Property Management Company ImageIt is the end of the year and this is the time when Performance Reviews are usually done if they are done at all.  Feedback is important.  We all want to know how well we are doing.  That is why it is essential for an effective performance review system to provide ongoing feedback not just once a year.

Too often managers save up negative information and unload it all at once during the annual review season.  Others “whitewash” performance and act like everything is okay when it really isn’t. That isn’t providing leadership. I truly believe that people want to perform at a high level.  Therefore, it is crucial to get buy in from employees about their roles and how they contribute to the organization’s vision and goals for the short term and long term.  Feed back should be an ongoing process.

I have always stressed that when things go wrong it is an opportunity to put in place the process or procedure necessary so it doesn’t happen again.  There is no blaming allowed.  We are adults and we must all accept responsibility and ownership for when things go wrong.  We are human and make mistakes.  However, it is up to managers to provide honest feedback and not avoid the conversation because of discomfort or being afraid of not being liked.  People will rise to the level of expectations.

Annual performance reviews should never be a surprise to anyone.  I like to have monthly one to one meetings with my employees to keep us on track with our goals and for me to have the opportunity to bring up “things I notice” and ask “What is going on?” “How can I support you?”  From my experience just listening and allowing employees to share what is going on not only in the workplace but in their personal lives lessens the stress they may be feeling.  They feel that you care about them and truly want to support them.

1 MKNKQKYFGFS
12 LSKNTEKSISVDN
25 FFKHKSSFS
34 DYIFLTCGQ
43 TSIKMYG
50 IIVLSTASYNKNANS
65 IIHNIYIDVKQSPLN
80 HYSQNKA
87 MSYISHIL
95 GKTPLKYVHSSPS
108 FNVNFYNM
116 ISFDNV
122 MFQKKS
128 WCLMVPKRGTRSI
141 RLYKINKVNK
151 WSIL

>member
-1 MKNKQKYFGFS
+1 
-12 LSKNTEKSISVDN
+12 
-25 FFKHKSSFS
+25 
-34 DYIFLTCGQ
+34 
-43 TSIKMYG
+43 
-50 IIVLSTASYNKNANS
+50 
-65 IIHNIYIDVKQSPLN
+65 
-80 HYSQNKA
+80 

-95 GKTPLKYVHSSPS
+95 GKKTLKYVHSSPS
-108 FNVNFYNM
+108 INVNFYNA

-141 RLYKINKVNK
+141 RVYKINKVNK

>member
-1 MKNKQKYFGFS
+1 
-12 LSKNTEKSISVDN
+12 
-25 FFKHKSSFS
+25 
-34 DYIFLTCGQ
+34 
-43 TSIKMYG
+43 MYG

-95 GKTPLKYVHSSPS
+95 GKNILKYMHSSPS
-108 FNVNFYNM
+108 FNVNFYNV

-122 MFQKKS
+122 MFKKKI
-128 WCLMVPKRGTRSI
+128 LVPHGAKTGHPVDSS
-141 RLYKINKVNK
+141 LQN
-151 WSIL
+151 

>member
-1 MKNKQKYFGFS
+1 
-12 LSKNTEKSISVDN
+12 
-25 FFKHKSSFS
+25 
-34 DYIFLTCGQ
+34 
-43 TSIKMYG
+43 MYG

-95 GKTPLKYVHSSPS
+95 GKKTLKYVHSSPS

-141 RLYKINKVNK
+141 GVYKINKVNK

Good leaders are committed to helping their people win. I love the quote from Ken Blanchard, “If you want to know why your people are not performing well, step up to the mirror and take a peak.”  You need to set the expectations for employees.  You set the vision and it is your responsibility to communicate and get buy-in from employees as to how they are going to contribute to the vision and the goals.  If that isn’t happening it is on you.

The main job of a leader is to help his or her people succeed in accomplishing their goals.  When people accomplish their goals and feel valued and part of something bigger than themselves everyone wins.

What is in a good performance review?  It should be clear about what the employee will be evaluated on such as attendance, organization of work, professionalism, attitude, ability to follow directions, ability to meet deadlines, office skills, etc.  Whatever your Key Performance Indicators are for your staff that is what you want to be evaluating them on.  I also like to ask some of the following questions:

  1. List your individual strengths, your strengths as part of a team, and your strengths to the company?
  2. What is your favorite part of the job and the least favorite part of your job?
  3. What was your performance goal for this year?  Did you accomplish it?  If not, what got in the way?
  4. What is your performance goal for the coming year? How do you plan to accomplish it? Once accomplished how do you want to celebrate?